I recently came across an interesting blog post from David Fried of Software Advice which was geared around making the most of patients’ time as they sat in doctors’ waiting rooms. The article recommended some good techniques for how physicians can differentiate themselves in this highly competitive healthcare market place where value added services can make all the difference in attracting and retaining patients.
Make the waiting room facilitate productiveness:
“‘Queuing psychologists’—people who study the phenomenon of waiting in lines—say that it’s the perception of the wait that matters more than the actual wait time. Unoccupied time is perceived as wasted, but occupied time is perceived as productive. The solution is not just to reduce the wait time from 20 minutes to 15, but to do a better job of distracting people during those 20 minutes.”
Offer a pleasantry to help pass the time:
“It takes several minutes for tea to steep or to brew fresh coffee, plus another 10 or 15 minutes to drink it. By the time a patient is called into the exam room, he probably hasn’t finished his drink. This leaves him with the perception that he didn’t have enough time, rather than too much. Plus, the patient will be warming up from the cold, waking up in the morning, or de-stressing. All of this adds value, and for just a few dollars a day.”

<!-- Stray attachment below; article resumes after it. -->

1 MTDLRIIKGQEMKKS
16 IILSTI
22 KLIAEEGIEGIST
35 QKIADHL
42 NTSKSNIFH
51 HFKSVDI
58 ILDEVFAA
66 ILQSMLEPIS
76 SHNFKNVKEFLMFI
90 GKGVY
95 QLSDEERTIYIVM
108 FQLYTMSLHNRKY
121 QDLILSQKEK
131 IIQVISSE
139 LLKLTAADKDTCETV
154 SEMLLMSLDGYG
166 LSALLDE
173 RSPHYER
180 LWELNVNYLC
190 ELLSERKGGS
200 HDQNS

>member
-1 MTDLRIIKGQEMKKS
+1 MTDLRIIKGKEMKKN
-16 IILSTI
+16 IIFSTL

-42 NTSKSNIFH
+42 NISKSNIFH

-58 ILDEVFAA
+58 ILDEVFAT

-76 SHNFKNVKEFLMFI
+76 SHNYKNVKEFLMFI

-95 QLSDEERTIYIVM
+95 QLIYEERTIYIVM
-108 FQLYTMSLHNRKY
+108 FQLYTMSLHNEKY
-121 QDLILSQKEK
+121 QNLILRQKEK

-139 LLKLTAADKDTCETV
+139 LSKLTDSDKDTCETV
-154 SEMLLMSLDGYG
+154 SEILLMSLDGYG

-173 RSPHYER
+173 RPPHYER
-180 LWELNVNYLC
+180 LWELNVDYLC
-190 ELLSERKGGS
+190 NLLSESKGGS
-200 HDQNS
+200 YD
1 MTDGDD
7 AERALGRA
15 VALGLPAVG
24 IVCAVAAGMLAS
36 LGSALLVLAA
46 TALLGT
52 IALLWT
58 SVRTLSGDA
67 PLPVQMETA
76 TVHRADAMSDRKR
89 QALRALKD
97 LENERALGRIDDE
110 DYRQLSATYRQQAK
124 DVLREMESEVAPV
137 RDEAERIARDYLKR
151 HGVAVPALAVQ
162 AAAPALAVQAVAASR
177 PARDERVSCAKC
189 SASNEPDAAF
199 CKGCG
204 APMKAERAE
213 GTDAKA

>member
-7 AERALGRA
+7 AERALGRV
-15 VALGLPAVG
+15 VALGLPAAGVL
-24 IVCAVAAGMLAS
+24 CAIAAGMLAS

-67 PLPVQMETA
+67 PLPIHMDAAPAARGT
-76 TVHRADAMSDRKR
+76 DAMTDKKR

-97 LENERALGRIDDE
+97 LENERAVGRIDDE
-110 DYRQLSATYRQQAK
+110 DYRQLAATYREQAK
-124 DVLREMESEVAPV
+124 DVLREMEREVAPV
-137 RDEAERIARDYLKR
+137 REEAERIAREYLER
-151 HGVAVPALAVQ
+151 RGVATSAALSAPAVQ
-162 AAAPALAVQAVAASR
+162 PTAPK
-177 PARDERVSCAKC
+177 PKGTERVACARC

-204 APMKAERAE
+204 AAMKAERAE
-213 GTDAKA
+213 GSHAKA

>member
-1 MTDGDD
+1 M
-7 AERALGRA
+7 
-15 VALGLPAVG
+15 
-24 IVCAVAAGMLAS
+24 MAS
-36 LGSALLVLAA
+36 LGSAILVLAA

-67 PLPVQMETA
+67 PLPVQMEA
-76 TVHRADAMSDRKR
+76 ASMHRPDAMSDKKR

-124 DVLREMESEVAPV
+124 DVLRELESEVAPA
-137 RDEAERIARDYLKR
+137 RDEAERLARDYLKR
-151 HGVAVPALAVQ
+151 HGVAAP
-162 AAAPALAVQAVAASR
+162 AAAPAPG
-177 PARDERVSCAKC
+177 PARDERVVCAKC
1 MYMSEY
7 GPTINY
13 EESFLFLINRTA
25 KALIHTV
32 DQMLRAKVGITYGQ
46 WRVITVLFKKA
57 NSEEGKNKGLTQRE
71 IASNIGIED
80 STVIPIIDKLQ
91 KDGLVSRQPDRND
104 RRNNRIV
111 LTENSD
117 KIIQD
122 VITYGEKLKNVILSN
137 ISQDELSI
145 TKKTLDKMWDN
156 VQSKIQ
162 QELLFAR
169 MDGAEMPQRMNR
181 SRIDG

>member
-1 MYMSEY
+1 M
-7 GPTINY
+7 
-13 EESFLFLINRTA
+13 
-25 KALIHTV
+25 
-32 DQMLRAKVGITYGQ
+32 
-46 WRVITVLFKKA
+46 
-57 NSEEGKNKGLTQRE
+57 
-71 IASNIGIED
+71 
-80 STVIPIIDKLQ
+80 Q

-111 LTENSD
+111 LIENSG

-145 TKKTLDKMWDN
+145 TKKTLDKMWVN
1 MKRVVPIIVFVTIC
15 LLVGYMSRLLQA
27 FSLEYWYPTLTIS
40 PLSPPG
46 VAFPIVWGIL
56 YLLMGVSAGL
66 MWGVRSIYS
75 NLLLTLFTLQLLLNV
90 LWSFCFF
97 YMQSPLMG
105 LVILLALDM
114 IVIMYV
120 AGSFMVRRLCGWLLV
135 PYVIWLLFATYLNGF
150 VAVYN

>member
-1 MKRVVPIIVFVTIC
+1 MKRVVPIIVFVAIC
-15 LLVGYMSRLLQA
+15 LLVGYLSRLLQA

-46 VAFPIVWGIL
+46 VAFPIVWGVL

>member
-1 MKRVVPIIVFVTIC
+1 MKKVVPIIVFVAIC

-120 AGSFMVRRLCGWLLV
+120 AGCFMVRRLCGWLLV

Provide a shopping experience:
One thing everyone can do to pass the time is shop. This makes medical facilities near malls, and specifically within retail surroundings, ideal for patients so they don’t have to shoulder a wait at all. Some doctors’ offices located in these style environments issue beepers, akin to restaurants, which alert the patient/shopper when the doctor is ready.
“By having a retail area of your waiting room–somewhere people can browse for products that they might need in relation to your medical specialty–you’re able to increase revenues and keep your patients entertained at the same time. This tactic won’t work equally well for all medical specialties, but optometrists are already doing it, and it could be particularly effective for, say, dentists, physical therapists, orthopedists or dermatologists. Most practices should be able to find something to sell, even if it’s just books.”
Take a page out of a coffee shop’s book and implement Wi-Fi. Usually scheduled doing work hours, doctors’ appointments can take away from pressing office duties. “A reliable Wi-Fi connection is a nice bonus for customers who want to get some work done or entertain themselves while waiting. Cost varies, but plans typically start at $50 a month.”
These techniques can help make a positive impact on patients which in turn may create an uptick in referrals boosting the bottom line.
James Ellis, CEO, Health Care Realty Development Company, is a real estate investor and developer of medical office properties.
Aaron Razavi is Associate Marketing Director at Health Care Realty Development.
Visit their blog at http://www.hcrealty.com/medicalrealestatedevelopment/